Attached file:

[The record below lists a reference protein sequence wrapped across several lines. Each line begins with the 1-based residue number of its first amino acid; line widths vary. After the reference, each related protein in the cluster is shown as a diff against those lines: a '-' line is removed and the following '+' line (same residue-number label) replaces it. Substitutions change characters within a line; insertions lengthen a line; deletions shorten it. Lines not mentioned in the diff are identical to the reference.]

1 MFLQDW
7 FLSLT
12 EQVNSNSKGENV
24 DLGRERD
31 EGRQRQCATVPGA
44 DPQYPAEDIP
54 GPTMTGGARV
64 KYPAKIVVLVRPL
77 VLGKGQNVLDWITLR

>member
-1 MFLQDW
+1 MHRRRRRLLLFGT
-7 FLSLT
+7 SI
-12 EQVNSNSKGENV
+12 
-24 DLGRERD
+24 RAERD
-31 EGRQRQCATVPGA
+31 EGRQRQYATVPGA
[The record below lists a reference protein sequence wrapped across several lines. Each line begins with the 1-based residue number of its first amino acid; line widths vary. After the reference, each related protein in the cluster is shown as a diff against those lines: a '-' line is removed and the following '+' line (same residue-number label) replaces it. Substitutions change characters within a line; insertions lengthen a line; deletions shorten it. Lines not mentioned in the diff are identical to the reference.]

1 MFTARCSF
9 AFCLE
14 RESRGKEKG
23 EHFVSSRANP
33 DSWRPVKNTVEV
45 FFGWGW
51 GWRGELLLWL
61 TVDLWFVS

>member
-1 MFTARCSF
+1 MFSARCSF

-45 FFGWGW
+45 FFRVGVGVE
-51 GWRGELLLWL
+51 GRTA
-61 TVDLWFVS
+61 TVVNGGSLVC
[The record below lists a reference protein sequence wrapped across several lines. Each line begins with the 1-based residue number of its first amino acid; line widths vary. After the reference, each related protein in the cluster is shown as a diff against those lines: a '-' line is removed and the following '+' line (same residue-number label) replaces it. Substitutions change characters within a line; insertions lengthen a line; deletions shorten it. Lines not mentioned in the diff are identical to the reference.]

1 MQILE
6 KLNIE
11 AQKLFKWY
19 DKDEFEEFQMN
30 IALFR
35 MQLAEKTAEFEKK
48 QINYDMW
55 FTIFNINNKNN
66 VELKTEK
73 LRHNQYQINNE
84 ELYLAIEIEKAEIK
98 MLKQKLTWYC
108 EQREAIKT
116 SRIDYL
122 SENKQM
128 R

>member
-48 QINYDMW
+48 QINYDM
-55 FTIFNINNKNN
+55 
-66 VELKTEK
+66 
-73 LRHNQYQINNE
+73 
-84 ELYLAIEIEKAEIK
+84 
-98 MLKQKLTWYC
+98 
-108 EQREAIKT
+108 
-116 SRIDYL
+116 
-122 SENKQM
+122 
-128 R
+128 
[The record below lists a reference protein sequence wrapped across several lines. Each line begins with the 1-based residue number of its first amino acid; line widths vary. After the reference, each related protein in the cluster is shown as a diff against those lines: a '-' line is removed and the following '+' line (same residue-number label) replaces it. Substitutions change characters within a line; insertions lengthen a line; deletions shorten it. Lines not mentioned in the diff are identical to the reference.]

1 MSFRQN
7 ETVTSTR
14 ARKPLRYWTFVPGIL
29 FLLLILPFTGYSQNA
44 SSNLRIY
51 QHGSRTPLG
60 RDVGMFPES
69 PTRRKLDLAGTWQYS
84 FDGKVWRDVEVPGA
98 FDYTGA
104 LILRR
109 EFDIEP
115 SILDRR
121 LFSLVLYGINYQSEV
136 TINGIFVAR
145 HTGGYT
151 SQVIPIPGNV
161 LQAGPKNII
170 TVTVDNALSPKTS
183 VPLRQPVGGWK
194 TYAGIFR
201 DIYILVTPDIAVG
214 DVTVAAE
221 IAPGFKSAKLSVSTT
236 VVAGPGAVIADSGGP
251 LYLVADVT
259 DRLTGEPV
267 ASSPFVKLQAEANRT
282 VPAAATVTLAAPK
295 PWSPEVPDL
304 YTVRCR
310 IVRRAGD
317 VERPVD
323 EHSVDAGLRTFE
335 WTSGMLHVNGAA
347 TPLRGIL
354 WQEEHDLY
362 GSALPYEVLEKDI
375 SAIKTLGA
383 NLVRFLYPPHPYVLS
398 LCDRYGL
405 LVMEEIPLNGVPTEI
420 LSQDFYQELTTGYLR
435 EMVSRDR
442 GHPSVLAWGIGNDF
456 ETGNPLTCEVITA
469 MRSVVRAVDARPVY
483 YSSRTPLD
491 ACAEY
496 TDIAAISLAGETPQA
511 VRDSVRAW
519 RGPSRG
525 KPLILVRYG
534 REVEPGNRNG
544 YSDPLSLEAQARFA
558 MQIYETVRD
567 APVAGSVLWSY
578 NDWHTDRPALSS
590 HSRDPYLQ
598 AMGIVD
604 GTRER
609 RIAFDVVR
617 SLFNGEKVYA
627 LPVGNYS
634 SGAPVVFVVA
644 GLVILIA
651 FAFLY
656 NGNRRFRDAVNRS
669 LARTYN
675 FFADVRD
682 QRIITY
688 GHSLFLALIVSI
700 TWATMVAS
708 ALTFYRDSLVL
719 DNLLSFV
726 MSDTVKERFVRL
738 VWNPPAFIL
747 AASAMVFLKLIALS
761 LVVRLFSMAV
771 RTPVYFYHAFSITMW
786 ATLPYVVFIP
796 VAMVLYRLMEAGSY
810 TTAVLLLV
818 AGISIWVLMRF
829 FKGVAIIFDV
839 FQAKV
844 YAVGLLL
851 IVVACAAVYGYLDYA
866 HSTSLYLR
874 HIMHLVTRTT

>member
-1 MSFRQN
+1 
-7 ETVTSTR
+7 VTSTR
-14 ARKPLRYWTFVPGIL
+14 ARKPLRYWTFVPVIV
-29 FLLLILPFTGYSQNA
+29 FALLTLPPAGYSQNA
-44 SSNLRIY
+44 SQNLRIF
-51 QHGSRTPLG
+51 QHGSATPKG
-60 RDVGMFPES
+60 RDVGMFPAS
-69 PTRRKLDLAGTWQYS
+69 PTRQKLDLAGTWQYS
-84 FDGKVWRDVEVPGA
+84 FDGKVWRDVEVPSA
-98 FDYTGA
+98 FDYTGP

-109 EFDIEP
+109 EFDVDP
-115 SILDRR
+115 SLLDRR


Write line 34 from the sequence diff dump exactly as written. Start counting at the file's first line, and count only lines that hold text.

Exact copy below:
-45 FFGWGW